Last night Canada remembered what it meant to be Canadian. Ours isn’t a nation of hysterical fear. Slick manipulation of truth can’t sway us. Average citizens can change the world – we proved financial might doesn’t make right. Canada demolished conservative values, we recognized those values for what they were – self serving, hypocritical poppycock.
Trudeau’s solid majority exceeded my wildest dreams. Then came his victory speech. Holy crap, this is too good – Trudeau unleashed his inner Abraham Lincoln. From Lincoln’s inauguration speech –
“We are not enemies, but friends. We must not be enemies. Though passion may have strained, it must not break our bonds of affection. The mystic chords of memory will swell when again touched, as surely they will be, by the better angels of our nature.”
Justin Trudeau last night –
“You can appeal to the better angels of our nature and you can win while doing that.”
Trudeau told the cheering crowd. “In Canada, better is always possible.”“We beat fear with hope. We beat cynicism with hard work. We beat negative politics,”
In 1861, Abraham Lincoln shared a rough draft of his inaugural speech with Secretary of State William Seward. Seward recommended revisions for Lincoln to consider. including “better angels” from Charles Dickens novel Barnaby Rudge. Seward admired Dickens, Lincoln was moved and adapted “our better angels” into “better angels of our nature” in his inaugural speech.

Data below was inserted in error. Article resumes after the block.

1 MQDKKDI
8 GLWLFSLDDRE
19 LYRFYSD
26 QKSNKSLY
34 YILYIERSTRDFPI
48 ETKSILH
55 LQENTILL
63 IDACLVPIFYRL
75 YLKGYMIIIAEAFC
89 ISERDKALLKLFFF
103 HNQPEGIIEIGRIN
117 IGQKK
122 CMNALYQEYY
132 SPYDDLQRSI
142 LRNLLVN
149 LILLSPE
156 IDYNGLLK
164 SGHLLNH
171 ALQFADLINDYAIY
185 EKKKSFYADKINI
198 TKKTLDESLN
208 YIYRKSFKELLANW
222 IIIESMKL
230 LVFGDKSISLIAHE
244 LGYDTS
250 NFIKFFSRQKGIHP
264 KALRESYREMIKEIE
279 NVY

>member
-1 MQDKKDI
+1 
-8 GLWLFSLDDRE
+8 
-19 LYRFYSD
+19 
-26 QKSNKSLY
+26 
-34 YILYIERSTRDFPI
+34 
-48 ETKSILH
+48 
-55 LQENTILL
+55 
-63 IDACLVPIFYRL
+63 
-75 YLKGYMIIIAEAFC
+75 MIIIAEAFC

As an aside – Dickens, simply because it’s worth pondering –
“The thoughts of worldly men are for ever regulated by a moral law of gravitation, which, like the physical one, holds them down to earth. The bright glory of day, and the silent wonders of a starlit night, appeal to their minds in vain. There are no signs in the sun, or in the moon, or in the stars, for their reading. They are like some wise men, who, learning to know each planet by its Latin name, have quite forgotten such small heavenly constellations as Charity, Forbearance, Universal Love, and Mercy, although they shine by night and day so brightly that the blind may see them; and who, looking upward at the spangled sky, see nothing there but the reflection of their own great wisdom and book-learning…
“It is curious to imagine these people of the world, busy in thought, turning their eyes towards the countless spheres that shine above us, and making them reflect the only images their minds contain…So do the shadows of our own desires stand between us and our better angels, and thus their brightness is eclipsed. (italics added)